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1. It’s important to view the use of a contract as an experiment, and experiments rarely go as planned, and almost certainly will require multiple iterations to arrive at something that feels like success.

2. When experimenting, be flexible and transparent with students. Tell them it’s an experiment, and if things are happening that seem counterproductive, be open to adjustment mid-semester. Yes, it’s a “contract,” but contracts can be amended through mutual agreement. If you have to make a change, talk it through with students and solicit their ideas before making the decision. After making the decision, explain why you’ve made that choice. You’ll never please everyone, but students appreciate transparency.

3. Before experimenting, make sure you have administrative support for your experiment. In my case, when I started, I was in a full-time visiting position, renewable after yearly review at the discretion of the department chair who expressed support for a handful of us (including some tenured folks) who were curious about the use of contracts. As with students, transparency with those above is advisable. If the culture or situation seems less hospitable and you fear for your position, use all caution necessary.

4. As a corollary to #3, if assessment of end-of-semester artifacts is important to your position/program/department, this sort of contract may not work. When students are incentivized to take risks, failures are inevitable. You may have students who learned a lot, but also finish the semester with an end product that, from the outside, looks like a disaster.

5. Every instructor, every course, every school is different. There is no off-the-shelf solution.


1. First, do nothing. As you start to think about de-grading and/or a grading contract, take a full semester while you run your course as is, and while doing so, reflect on what you think might be happening if you changed to a grading contract. Think of it as a shadow course in your mind.

2. Rather than worrying about what you want your students to “know,” consider how you want your students to be thinking, and the attitudes towards the subject you want them to hold by the end of the course. In my writing course, I want students to get curious on a topic of their own interest. I also want them to experience doubt and disorientation about their approach that they have to work through in order to bring the piece of writing to fruition. I want them to fail and be able to reflect on and learn from that failure.

3. In short, my goal is to get them behaving like writers. What’s your version of that same idea for your course and discipline?

4. Recognize that the course itself may need significant redesigning to make it contract-friendly.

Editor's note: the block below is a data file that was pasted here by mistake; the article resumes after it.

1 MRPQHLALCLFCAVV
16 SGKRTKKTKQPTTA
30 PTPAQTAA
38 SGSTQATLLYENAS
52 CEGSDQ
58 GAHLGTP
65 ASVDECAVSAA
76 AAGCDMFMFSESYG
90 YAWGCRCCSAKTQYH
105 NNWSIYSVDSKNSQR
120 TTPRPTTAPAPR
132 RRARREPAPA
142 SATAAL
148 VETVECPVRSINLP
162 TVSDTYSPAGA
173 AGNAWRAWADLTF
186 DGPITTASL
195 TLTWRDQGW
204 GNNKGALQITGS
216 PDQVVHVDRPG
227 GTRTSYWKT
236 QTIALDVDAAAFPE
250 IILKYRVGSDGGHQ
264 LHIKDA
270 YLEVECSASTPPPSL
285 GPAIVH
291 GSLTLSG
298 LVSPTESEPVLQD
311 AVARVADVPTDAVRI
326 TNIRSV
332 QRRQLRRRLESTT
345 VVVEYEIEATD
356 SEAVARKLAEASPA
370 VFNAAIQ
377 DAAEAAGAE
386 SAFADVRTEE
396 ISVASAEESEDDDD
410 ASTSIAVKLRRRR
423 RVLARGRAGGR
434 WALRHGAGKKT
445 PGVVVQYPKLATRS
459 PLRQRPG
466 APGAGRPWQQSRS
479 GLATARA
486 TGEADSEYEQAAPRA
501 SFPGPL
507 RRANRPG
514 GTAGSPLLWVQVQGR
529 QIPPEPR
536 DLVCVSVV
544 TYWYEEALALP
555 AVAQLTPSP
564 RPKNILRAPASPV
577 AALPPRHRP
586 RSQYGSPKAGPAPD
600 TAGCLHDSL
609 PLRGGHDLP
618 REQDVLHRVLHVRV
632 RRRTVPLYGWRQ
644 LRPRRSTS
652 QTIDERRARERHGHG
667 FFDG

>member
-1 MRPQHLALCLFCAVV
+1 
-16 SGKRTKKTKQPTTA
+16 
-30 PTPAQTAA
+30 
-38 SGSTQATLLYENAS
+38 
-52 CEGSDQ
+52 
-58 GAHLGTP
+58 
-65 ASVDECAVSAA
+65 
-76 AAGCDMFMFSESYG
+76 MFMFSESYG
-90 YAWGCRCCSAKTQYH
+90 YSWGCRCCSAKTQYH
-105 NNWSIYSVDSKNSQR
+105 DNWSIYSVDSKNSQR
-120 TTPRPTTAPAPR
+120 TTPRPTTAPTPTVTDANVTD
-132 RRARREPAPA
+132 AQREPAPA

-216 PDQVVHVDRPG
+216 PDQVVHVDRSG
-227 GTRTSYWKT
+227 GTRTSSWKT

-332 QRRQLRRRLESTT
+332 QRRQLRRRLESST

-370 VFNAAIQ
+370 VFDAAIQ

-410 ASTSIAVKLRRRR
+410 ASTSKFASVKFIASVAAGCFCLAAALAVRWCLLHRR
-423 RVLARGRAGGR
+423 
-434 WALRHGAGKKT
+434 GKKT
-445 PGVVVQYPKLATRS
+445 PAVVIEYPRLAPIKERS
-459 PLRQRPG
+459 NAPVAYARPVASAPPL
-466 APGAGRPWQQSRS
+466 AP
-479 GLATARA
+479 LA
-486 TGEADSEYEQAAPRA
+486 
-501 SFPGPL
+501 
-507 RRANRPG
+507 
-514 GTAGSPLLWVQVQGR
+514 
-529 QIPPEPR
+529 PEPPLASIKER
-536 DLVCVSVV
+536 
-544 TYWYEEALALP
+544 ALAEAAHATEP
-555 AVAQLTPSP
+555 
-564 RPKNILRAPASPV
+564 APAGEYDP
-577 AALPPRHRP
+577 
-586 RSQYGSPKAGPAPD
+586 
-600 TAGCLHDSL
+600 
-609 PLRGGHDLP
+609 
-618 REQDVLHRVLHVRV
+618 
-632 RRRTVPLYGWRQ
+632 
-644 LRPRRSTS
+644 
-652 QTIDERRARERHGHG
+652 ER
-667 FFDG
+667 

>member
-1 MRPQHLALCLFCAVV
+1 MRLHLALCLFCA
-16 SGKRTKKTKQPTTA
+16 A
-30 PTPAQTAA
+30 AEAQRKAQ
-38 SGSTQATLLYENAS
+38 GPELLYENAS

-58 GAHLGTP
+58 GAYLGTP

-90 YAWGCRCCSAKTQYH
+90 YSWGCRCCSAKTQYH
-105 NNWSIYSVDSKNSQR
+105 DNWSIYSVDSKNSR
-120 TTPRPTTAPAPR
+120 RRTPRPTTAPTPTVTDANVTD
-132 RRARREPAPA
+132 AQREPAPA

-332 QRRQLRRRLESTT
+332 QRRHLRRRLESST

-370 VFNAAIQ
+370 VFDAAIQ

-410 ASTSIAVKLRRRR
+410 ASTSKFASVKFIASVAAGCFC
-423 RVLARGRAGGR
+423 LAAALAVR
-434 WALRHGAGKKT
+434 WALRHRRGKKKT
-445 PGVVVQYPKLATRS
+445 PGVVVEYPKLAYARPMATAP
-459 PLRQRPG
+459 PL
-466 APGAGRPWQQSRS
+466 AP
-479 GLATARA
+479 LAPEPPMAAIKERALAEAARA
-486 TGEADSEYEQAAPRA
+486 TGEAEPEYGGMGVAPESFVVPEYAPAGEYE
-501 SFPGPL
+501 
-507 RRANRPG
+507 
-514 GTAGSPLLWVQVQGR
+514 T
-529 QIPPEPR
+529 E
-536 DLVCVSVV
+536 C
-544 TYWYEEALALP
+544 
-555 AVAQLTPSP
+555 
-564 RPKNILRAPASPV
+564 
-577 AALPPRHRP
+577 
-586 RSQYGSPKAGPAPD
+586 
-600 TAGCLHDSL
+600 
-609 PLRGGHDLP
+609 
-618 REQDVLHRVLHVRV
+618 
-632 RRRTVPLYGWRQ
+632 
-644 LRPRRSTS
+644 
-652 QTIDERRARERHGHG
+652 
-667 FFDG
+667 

5. Also recognize that it will be impossible to do all the redesigning necessary in one fell swoop.

6. All grading systems are “unfair” because all grading systems privilege something at the expense of something else. Let yours privilege what you believe to be most important.

Remember that privileging one thing means de-emphasizing something else. By privileging the amount of student labor as reflected in the process over the grade on the end product, the grades in the course do not reflect a ranking of the writing abilities of the students at the end of the semester. Some very good writers get not as good grades because they haven’t done as much work.

My system does not provide a ranking of how “good” each student is at writing at the end of the semester. It indicates how much work they’ve done, and hopefully, how much they’ve learned.

7. If you embrace a contract that privileges the amount of student labor, make sure they’re doing things. Reward actual work, not just showing up. At first, I included attendance itself as part of the labor, but I now make sure every class period has specific, purposeful labor associated with that attendance. Sometimes that labor is done between class periods and worked with in class, aka homework. Other times, the labor happens in class. Either way, what I am “counting” is the labor itself.

8. Finally, trust students.

In my experience, students are very much interested in learning stuff. Unfortunately, many of them come to college saying, “I love learning; I hate school.” If you make clear that learning (as opposed to grades and “achievement”) is most important, they will tell you what they need to make that happen.

For me, it is this collaboration that has ultimately proven to be the most enjoyable part of my grading contract journey.


If anyone has questions or desires clarification, I’m happy to respond in the comments.


Previous installments in the grading contract series:

Grading Contract Success: At Last, At Last

Grading Contract Journey Part I: First-Year Writing

Grading Contract Journey Part II: Fiction Writing



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